Walk through Angkor Wat and the other temples of Angkor in Cambodia’s Siem Reap province, and you’re transported a thousand years back in time to the ancient Khmer civilization. Both kids and adults are riveted, imagining kings like Javaman the Great or Suryavarman II ruling a vast Khmer empire from Angkor — once the capital city and the largest pre-industrial center of the world from the 11th through 13th centuries. Experiencing the astonishing site makes it apparent why the temples of Angkor are the Seventh Wonder of the World as well as Lonely Planet’s 2015 top worldwide attraction.
While planning our 14-day southeast Asia trip, we were hesitant about flying to Siem Reap for a mere two-day stay. I typically do not like quick stops designed just to see a tourist destination, without getting to know a little of the country and the culture — not to mention, moving six of us from hotel to hotel is no small feat. However, our tour operator was adamant that we add Angkor, and I’m grateful they pushed us to go. Angkor is a destination that will stay with us forever.
Nature has overtaken Angkor’s man-made structures, casting a mystical feel over the temples. This is especially true in Bayon Temple, which feels like a small secret garden; roots and trees growing throughout the structure add to its allure. However, when you climb to the top of a temple and look out, it becomes apparent that the secret garden opens up to a vast complex of more than 1,000 temples, covering 154 square miles. Only then do you realize what an advanced civilization once existed there.
Just to put it in scale, there is more stone used in Angkor than for the pyramids in Egypt. Additionally, the temples tell the fascinating history of the Khmer people, depicted through the intricate carvings that cover the temples.
There is a palpable pain in the recent history of Cambodia. In preparation for the trip, we read many stories, each more heartbreaking than the next. There are plenty that are appropriate for kids, listed on my Cambodia Book List. One beautifully written must-read for adults is In the Shadow of the Banyon by Vaddey Ratner. Also, A Thousand Faces by John Shore is historical fiction that brings the royal past of the temple structure to life. Who doesn’t like a story about royals?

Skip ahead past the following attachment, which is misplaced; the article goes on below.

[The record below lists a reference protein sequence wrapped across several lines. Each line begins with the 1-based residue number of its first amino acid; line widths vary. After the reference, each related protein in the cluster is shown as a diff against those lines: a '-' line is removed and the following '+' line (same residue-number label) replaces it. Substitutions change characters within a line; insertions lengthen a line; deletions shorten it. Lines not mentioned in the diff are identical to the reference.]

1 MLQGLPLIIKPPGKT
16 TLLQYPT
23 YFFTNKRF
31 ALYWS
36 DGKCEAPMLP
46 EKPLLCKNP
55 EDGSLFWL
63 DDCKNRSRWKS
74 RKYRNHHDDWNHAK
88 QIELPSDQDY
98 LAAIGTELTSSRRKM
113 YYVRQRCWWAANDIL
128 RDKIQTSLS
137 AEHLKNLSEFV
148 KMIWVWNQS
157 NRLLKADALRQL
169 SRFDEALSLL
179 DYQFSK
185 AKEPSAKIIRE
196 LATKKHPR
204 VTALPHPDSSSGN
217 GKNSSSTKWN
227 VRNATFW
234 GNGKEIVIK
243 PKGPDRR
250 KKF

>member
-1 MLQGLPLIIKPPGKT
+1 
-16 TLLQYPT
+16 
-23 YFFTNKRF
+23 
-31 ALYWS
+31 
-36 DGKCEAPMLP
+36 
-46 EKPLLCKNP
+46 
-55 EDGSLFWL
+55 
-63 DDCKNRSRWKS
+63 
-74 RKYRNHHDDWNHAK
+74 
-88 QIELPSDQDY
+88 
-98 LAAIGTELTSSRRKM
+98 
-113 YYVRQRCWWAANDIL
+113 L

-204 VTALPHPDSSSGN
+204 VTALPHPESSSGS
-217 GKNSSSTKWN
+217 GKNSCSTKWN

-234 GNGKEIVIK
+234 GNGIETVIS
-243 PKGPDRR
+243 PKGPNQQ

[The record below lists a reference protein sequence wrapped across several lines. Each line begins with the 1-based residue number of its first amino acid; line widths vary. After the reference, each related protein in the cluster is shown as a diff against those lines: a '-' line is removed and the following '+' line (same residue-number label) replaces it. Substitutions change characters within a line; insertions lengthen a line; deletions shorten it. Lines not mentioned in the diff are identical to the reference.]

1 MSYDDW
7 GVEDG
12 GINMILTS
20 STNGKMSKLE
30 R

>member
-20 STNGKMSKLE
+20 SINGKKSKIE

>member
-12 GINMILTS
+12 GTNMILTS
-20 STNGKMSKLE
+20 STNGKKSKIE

Before our trip we saw a travel medicine doctor for the appropriate vaccinations. We were informed that malaria and dengue fever were not a concern in Siem Reap, so I was surprised to see a large placard in front of the children’s hospital warning of a severe dengue outbreak. We increased our applications of insect repellent and were all fine. There were other practical guidelines for travel in the area that were also important to heed, and our tour operator was very well-versed in the necessary travel precautions.
As a major tourist destination, Siem Reap offers plenty of nice hotels. We stayed at the Belmond Orient Express properties in Siem Reap and, later, in Luang Prabang, Laos. They were luxurious without being over the top.
The priority for us was to find hotels with rooms that could accommodate three people so the six of us could split into two rooms. It wasn’t just the cost, but also the safety of having young kids stay without an adult in a foreign country, as most hotels did not offer connecting rooms.
Angkor is packed with thousands of visitors each day. An experienced local guide who knows how to avoid the crowds, explore the hidden corners and bring the history to life with interesting storytelling is imperative. Although July was hot, it was not unbearable. We prepared for the heat, dressing appropriately, and had no problems. Additionally, each day we took a midday break to swim and rest, which was much needed for all of us.
Knowing that two days packed with historical details might get tiresome for my active kids, I decided to mix in some engaging activities and we started our tour on quads (four-wheel ATVs). After an hour we were covered in red dirt from head to toe. The kids loved it, but it did not make for great family pictures, much to my chagrin. This tour also gave us the opportunity to see the area surrounding the temples, where the poverty was eye-opening.
What’s better than a playful pack of monkeys to keep kids entertained? Our guide led us to troops of rambunctious primates that my kids adored. Honestly, they may remember the monkeys more than the temples.
While there were many adventures available, I valued our guide’s input on which ones were safe. For example, there was a hot air balloon ride that looked idea; however, we were cautioned not to take it due to safety concerns. Sure enough, as I looked into more review sources, I discovered there had been repeated issues. Lesson learned, and I curtailed my web explorations and leaned more heavily on local input.
Even though I have seen extreme poverty before, I was still shocked by the severity of it in Siem Reap. The area, like most of the country, was devastated by years of civil war. It was impossible not to be deeply affected by this.
Luckily, our children’s school had already been involved with Room to Read and Girl Uprising, both powerful organizations doing great work in Cambodia. We used the framework of their efforts to talk with our kids about the issues facing the Cambodians and ways to contribute. Our tour operator was able to arrange a visit to Room to Read’s library. It was important to us to have meaningful experiences as part of our itinerary to deepen the learning and impact for our kids.
Overall, Angkor is a site not to be missed if you are visiting southeast Asia. It was an experience of a lifetime and one my family will remember forever.
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Editor’s Note: Photos by Nancy Solomon except where noted.
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